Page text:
Friday, September 26, 2008

Fireproof

"However, each one of you also must love his wife as he loves himself, and the wife must respect her husband" (Ephesians 5:33).

We saw a good romantic movie this afternoon. Fireproof tells the story of a firefighter and his wife who are going through difficult times in their marriage. The husband neglects his wife, saves his money for his own entertainment, ignores his wife's needs, is addicted to Internet pornography, and demands respect from his wife. The wife disrespects her husband, engages in a flirtatious emotional affair with a co-worker, whines about her husband's lack of communication, and pursues a divorce.

In an effort to save his marriage, the firefighter seeks his father's advice. The father encourages his son to take a 40-day love dare, in which the son learns to selflessly seek to meet the needs of his wife. When the dare is not working at the midway point, the son nearly gives up in frustration. He is tired of trying to gain his wife's love. His father explains that he needs Christ's help, the help of the One who knows what it is like to pursue the love of ungrateful and selfish people. The firefighter realizes that he has been selfish. He becomes a believer in Christ and seeks to show his wife unselfish love from that point on, seeking but not demanding her love in return.

I will not give away the end of the story, but it has a few surprising twists with themes respecting marriage,unconditional love, and parents.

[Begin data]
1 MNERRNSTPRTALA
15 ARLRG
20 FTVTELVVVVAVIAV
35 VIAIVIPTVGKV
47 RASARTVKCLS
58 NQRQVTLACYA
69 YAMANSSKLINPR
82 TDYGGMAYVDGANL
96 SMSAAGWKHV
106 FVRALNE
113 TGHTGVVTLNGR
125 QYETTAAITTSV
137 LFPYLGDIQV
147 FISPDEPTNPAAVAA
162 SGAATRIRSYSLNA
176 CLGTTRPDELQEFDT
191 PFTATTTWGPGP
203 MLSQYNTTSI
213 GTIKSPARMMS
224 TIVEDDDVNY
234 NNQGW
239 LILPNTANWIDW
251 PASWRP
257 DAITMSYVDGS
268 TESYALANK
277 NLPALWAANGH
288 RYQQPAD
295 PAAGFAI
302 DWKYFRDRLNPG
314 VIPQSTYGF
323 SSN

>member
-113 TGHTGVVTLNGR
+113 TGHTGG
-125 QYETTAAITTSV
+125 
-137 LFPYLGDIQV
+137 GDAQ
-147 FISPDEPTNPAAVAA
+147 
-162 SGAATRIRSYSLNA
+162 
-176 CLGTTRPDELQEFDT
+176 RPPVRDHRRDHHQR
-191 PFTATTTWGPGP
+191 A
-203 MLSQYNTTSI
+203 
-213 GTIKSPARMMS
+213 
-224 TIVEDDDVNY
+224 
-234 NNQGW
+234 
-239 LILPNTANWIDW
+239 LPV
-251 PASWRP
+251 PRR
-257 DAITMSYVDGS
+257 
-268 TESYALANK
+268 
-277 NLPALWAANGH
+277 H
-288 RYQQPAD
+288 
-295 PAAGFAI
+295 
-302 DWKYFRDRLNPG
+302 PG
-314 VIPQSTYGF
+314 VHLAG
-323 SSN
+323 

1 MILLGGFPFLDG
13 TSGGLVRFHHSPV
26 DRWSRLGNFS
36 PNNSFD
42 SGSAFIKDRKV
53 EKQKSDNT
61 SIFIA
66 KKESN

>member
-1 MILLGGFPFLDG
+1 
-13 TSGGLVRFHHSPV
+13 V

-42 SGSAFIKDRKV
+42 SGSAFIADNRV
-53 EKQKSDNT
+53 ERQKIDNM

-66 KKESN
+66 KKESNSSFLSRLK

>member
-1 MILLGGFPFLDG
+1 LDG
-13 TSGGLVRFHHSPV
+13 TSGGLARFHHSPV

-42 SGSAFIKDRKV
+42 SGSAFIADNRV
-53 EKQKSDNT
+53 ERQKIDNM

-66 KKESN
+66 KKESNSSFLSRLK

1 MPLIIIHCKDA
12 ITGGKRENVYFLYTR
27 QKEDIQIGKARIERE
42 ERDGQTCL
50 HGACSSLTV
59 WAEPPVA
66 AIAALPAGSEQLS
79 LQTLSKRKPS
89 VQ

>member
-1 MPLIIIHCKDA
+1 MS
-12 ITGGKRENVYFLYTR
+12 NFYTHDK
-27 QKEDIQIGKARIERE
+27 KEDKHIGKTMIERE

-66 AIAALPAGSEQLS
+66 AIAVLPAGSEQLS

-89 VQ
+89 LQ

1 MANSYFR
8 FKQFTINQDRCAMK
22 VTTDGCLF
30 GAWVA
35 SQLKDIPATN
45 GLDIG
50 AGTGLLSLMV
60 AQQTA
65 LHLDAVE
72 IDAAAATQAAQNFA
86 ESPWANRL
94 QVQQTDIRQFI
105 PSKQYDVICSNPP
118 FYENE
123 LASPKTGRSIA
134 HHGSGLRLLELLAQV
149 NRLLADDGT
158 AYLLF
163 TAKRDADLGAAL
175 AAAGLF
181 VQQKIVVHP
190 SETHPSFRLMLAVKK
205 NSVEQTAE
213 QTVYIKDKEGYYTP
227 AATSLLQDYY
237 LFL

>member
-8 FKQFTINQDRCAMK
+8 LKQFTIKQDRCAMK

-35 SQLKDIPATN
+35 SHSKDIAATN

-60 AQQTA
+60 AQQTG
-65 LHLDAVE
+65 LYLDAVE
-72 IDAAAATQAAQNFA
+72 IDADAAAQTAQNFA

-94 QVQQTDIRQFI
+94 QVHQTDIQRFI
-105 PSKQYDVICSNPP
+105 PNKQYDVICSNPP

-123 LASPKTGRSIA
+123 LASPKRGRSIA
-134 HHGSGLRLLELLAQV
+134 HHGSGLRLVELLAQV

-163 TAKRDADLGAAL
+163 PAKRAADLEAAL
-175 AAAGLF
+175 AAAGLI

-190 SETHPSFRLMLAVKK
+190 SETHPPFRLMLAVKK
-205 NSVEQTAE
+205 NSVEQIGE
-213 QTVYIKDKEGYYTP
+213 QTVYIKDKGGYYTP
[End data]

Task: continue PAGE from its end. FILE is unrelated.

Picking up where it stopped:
The movie was made on a small budget with mostly amateur actors and actresses, but it was emotionally engaging with its good storyline. Guys, your wives will love this movie. Take her out and enjoy yourselves.

2 comments:

Christy said...

My husband and I saw this movie Friday night. He is a firefighter, so those scenes involving emergencies really touched a nerve for us. Thankfully, we have a great marriage, so there was no "I hope he's paying attention" kind of thinking on my part. It was a really good movie and I hope and pray that people are saved because of it's being released nationwide in theatres. The man sitting next to me was real antsy and started breathing heavy after the gospel was presented. I prayed for him in case he was being convicted. I think the message of the movie is awesome. I truly admire Kirk Cameron for vowing to kiss only his wife and having her stand in as the character during the kissing scene. What a witness to the sanctity of marriage!

Terry said...

Christy,
Thanks for bringing up the kissing scene. I heard on FamilyLife Today that Kirk Cameron would not do the scene unless his wife stood in as the "stunt double." Of course, the producers and directors did not want to undermine their marriage by making him kiss another woman, either. They were going to make it a hugging scene rather than a kissing scene, until Kirk's wife volunteered to replace the actress playing his wife for the scene. Everyone involved with the movie approached it with a great deal of sensitivity and intergrity. I should have mentioned that the pornography addiction was handled delicately. Adults would know what was going on, but young children would not have a clue. It sometimes was an emotionally intense movie, but it was child-friendly. No obscenity, bad language, or violence (but the house fire and car wreck scenes had a little tension in them). It was a very good movie. And I also liked the way that God's standards were explained, the way that grace was presented to someone who trusted in his own goodness, and many other aspects of the movie. I should have mentioned also that it was made by the same people who made the "Facing the Giants" movie a few years ago (which was a great football movie). Thanks for your comments, Christy!